~R5 C ( ~RF Trinity, ~RF 100 Macro, ~RF 100~400, ~RF 100~500, +RF 1.4x TC, +Canon Control Ring, BG-R10, 430EX III-RT ~DxO PhotoLab Elite ~DaVinci Resolve ~Windows11 Pro ~ImageClass MF644Cdw/MF656Cdw ~Pixel 8
~CarePaks Are Worth It


“I have been out West several times and wished I had a good telephoto lens for my Digital Rebel XSI to shoot wildlife.”


For me, it is hard to say what lens would work best with that older body.  Do bring some extra batteries, though.  


Have not used either Tamron.  I have the Sigma 150-600 “C”, and shoot at f/8 almost exclusively with it.  It includes a docking station like the Tamron G2.  Actually, Sigma lenses had docking statins before Tamron lenses.  Initially the Sigma C was a little soft, and a little to AF.  After an update to the AF algorithms in the lens from Sigma, it is tack sharp and quick to AF.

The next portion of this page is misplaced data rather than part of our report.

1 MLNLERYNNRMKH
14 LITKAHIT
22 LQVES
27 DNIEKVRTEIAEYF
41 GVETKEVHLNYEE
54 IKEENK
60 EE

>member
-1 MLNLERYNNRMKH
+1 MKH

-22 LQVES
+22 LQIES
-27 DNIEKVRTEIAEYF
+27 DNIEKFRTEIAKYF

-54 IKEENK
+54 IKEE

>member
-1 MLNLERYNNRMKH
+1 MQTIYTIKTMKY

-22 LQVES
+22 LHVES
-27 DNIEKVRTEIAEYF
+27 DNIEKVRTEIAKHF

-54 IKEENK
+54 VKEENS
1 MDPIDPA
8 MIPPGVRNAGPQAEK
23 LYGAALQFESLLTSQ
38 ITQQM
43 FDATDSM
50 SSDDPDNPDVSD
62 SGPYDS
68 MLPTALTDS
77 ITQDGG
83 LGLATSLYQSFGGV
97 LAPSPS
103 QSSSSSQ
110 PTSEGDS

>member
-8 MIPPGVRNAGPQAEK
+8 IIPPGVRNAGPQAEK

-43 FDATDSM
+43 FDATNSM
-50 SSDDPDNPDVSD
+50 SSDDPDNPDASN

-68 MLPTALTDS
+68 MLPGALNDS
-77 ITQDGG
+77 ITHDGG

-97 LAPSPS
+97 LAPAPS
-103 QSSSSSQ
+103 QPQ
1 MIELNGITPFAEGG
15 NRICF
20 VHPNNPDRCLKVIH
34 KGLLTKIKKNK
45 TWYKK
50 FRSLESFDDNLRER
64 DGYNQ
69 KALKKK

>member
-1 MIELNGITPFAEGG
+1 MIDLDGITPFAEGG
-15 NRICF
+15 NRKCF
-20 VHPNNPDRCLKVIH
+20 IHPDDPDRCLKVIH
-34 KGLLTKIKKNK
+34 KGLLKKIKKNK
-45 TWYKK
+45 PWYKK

The Sigma has a separate zoom lock switch that locks at every 100mm focal length, which is better than sliding the focus ring that Tamron uses, IMHO.  Once I lock at a focal length, I am not switching very oftern.  I locked it because that is where i wanted it.


This brings us to a gimbal head.  I currently have no use for a gimbal because I do not own any super telephoto primes.  The 150-600mm lenses change length significantly over their zoom range.  Because of the precise way that gimbals are balanced, I think gimbals are ideal for long primes, not variable length super telephoto zooms.  A big lens that changes its’ lenght also changes its’ Center of Gravity which throws off the balanced gimbal.


For sports photography, I have found a monopod to be more useful than a tripod.  A monopod is smaller, lighter, and FAR more portable and mobile than a tripod.  I go with a Benro MAD49A monopod with a Kirk MPA-2 tilt head.  It is a tall monopod, but not having to fully extend each section means added strength.